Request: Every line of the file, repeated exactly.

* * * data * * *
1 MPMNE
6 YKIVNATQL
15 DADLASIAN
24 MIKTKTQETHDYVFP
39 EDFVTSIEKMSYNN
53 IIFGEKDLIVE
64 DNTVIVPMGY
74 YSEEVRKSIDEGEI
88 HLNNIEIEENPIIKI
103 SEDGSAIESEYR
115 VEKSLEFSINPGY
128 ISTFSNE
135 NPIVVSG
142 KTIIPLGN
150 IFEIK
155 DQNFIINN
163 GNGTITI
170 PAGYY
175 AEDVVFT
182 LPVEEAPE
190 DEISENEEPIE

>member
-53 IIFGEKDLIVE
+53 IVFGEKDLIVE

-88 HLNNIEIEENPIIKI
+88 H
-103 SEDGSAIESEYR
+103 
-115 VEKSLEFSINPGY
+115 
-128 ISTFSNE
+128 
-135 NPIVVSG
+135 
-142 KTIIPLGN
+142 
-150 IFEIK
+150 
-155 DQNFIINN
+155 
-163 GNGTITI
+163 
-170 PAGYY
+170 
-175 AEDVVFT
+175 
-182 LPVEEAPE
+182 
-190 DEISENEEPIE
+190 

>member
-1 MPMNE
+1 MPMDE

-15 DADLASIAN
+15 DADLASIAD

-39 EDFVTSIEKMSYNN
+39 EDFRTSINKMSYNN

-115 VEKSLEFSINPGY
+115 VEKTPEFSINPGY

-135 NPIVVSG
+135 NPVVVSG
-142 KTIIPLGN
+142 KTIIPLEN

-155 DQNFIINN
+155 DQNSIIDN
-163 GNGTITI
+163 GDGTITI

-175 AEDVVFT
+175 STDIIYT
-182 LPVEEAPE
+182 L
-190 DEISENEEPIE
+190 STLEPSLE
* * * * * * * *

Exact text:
1 MPMNE
6 YKIVNATQL
15 DADLASIAN
24 MIKTKTQETHDYVFP
39 EDFVTSIEKMSYNN
53 IIFGEKDLIVE
64 DNTVIVPMGY
74 YSEEVRKSIDEGEI
88 HLNNIEIEENPIIKI
103 SEDGSAIESEYR
115 VEKSLEFSINPGY
128 ISTFSNE
135 NPIVVSG
142 KTIIPLGN
150 IFEIK
155 DQNFIINN
163 GNGTITI
170 PAGYY
175 AEDVVFT
182 LPVEEAPE
190 DEISENEEPIE

>member
-53 IIFGEKDLIVE
+53 IVFGEKDLIVE

-88 HLNNIEIEENPIIKI
+88 H
-103 SEDGSAIESEYR
+103 
-115 VEKSLEFSINPGY
+115 
-128 ISTFSNE
+128 
-135 NPIVVSG
+135 
-142 KTIIPLGN
+142 
-150 IFEIK
+150 
-155 DQNFIINN
+155 
-163 GNGTITI
+163 
-170 PAGYY
+170 
-175 AEDVVFT
+175 
-182 LPVEEAPE
+182 
-190 DEISENEEPIE
+190 

>member
-1 MPMNE
+1 MPMDE

-15 DADLASIAN
+15 DADLASIAD

-39 EDFVTSIEKMSYNN
+39 EDFRTSINKMSYNN

-115 VEKSLEFSINPGY
+115 VEKTPEFSINPGY

-135 NPIVVSG
+135 NPVVVSG
-142 KTIIPLGN
+142 KTIIPLEN

-155 DQNFIINN
+155 DQNSIIDN
-163 GNGTITI
+163 GDGTITI

-175 AEDVVFT
+175 STDIIYT
-182 LPVEEAPE
+182 L
-190 DEISENEEPIE
+190 STLEPSLE